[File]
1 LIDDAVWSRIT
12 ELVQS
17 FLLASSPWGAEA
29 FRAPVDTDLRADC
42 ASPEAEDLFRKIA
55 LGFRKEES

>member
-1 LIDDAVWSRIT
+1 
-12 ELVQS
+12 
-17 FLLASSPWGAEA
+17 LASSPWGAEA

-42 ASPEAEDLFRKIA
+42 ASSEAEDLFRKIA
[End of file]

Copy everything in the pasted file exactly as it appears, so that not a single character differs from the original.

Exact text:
1 LIDDAVWSRIT
12 ELVQS
17 FLLASSPWGAEA
29 FRAPVDTDLRADC
42 ASPEAEDLFRKIA
55 LGFRKEES

>member
-1 LIDDAVWSRIT
+1 
-12 ELVQS
+12 
-17 FLLASSPWGAEA
+17 LASSPWGAEA

-42 ASPEAEDLFRKIA
+42 ASSEAEDLFRKIA